Wyoming travel guide
With its vast national parks, bountiful fauna and rip-roaring Wild West heritage, the so-called Cowboy State is certainly worthy of a yee ha!
Home to the smallest population of any US state, there’s plenty of room to roam in Wyoming. Wilderness abounds, particularly in the northwestern corner, where Yellowstone and Grand Teton National Parks throw up dazzling scenery and more wildlife than you can keep track of.
Grizzlies, wolves and bison prowl Yellowstone, whose bubbling hot springs and spouting geysers are as thrilling to watch in winter as they are in summer.
Immediately south of Yellowstone, Grand Teton is a mesmerising landscape of spiky peaks peering down at the Jackson Hole valley over a mile below. It’s an adventurer’s paradise, crammed with hiking trails, campgrounds, lakes for kayaking and jagged pinnacles begging to be climbed.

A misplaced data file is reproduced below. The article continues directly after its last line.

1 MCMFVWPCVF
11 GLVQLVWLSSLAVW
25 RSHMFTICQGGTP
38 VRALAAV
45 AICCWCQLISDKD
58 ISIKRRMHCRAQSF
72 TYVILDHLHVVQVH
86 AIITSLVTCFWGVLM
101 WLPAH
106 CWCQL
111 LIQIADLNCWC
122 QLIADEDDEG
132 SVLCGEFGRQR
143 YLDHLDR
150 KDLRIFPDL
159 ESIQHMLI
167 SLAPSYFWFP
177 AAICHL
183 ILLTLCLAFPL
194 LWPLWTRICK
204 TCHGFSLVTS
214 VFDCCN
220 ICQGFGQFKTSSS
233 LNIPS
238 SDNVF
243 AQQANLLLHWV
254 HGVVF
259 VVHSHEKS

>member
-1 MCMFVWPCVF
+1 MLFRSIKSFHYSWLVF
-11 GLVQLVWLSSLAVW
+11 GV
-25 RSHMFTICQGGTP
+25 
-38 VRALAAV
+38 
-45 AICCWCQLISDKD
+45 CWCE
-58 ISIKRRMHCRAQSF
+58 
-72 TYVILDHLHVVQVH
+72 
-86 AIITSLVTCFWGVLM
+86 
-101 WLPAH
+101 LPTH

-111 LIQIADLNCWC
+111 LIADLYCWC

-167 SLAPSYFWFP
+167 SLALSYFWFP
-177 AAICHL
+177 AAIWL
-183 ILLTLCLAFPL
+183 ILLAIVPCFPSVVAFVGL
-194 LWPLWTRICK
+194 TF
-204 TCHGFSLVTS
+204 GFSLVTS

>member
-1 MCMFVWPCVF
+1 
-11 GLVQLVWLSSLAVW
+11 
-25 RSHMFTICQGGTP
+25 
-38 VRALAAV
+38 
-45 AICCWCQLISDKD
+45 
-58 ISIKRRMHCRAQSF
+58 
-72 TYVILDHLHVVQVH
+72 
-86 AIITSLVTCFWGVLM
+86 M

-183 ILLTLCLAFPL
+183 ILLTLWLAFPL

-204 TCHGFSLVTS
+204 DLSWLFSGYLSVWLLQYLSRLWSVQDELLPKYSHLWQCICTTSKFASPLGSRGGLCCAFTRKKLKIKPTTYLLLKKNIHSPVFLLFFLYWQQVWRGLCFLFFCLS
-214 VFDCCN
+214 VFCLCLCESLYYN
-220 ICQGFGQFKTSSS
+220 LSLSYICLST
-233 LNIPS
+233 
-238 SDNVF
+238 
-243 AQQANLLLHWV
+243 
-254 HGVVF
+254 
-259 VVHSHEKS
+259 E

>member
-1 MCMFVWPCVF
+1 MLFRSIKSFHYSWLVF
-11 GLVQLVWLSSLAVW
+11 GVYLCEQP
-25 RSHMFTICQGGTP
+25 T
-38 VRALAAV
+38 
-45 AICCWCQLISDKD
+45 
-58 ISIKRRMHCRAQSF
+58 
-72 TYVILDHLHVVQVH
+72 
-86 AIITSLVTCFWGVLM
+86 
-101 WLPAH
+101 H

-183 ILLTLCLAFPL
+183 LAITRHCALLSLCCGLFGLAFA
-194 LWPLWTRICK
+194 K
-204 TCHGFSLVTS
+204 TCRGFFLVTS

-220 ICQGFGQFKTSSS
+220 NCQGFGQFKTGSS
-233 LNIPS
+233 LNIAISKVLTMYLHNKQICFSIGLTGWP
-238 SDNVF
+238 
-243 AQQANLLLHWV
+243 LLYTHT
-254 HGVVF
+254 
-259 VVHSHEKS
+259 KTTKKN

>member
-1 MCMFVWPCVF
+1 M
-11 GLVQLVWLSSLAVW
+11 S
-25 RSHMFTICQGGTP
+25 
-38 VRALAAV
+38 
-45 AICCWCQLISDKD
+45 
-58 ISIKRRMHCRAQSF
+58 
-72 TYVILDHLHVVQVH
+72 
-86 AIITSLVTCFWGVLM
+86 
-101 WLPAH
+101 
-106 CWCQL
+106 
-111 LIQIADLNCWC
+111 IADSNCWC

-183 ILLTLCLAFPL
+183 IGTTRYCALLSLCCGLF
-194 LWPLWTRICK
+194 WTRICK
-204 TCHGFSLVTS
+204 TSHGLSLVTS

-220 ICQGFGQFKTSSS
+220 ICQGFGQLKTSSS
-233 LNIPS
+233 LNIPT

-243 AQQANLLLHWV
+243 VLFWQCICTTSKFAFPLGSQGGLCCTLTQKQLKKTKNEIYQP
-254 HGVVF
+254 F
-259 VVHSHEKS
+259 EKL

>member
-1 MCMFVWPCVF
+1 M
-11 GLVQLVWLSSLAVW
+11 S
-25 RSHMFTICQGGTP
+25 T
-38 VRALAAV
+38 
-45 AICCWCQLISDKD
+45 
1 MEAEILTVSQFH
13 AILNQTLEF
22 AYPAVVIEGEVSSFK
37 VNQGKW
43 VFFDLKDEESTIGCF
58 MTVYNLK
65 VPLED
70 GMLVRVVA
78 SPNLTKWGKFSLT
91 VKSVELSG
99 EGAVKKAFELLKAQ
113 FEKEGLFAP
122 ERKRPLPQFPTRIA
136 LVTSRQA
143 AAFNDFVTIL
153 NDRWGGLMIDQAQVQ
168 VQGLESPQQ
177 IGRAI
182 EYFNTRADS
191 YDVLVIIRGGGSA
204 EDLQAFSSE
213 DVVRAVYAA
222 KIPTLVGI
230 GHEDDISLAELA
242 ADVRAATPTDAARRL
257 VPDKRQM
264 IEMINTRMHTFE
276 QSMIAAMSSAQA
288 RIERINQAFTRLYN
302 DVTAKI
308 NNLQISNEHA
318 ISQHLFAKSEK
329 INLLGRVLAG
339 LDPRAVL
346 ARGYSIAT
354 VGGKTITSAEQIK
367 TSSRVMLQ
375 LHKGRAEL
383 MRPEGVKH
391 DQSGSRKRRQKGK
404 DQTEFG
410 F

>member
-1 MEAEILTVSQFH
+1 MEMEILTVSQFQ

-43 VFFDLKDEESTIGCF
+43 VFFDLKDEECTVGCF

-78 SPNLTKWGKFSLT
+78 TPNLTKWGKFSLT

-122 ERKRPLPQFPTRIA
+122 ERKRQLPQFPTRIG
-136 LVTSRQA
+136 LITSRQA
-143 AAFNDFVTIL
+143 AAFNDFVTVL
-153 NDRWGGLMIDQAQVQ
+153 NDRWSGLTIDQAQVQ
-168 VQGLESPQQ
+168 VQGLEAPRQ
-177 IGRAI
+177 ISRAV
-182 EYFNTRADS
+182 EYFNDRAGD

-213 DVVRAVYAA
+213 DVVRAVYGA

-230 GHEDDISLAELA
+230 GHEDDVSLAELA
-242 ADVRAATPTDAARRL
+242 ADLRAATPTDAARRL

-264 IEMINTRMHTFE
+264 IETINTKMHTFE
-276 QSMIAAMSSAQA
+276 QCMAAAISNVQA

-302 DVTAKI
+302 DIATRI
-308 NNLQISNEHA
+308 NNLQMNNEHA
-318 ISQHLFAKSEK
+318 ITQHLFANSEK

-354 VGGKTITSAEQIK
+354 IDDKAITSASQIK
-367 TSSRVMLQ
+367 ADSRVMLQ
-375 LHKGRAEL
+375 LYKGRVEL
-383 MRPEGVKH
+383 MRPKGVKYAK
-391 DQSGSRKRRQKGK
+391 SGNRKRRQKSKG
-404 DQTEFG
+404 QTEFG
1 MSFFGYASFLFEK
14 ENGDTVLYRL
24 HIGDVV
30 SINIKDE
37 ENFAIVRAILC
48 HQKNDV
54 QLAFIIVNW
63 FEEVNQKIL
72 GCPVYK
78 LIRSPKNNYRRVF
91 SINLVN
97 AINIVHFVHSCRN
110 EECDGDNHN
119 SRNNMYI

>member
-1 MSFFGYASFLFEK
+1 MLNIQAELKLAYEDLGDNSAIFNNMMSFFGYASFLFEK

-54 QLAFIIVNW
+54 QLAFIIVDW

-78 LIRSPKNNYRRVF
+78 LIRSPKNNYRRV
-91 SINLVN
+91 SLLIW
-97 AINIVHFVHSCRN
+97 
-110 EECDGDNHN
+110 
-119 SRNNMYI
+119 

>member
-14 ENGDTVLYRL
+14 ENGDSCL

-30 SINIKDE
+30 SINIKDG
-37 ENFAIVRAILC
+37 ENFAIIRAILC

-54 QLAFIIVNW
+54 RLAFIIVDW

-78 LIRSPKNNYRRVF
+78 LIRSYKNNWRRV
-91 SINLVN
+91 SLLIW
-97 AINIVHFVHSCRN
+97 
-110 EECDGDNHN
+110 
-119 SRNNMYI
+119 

The ultra-cool town of Jackson is a great base for both parks and a jumping-off point for skiing at Jackson Hole, where the snow runs steep and deep and green runs are for losers.
Climbers also find it hard to resist tackling the corrugated rock faces of Devils Tower, a gigantic rocky monolith jutting up from the plains of northeastern Wyoming. If that sounds a bit scary, you can hunt for ancient stingray or herring at Fossil Butte in the southwest of the state, whose limestone layers conceal the world’s largest deposit of freshwater fish fossils.
Hungry for some cowboy action? Saddle up and experience life on a working ranch or get yourself down to the nearest rodeo. For an all-out rocking rodeo extravaganza, bag tickets to Cheyenne Frontier Days in July, a raucous celebration packing in bull riding, chuckwagon cook-offs, whirring fairground rides and boot-stomping concerts.
253,335 sq km (97,813 sq miles).
2.3 per sq km.
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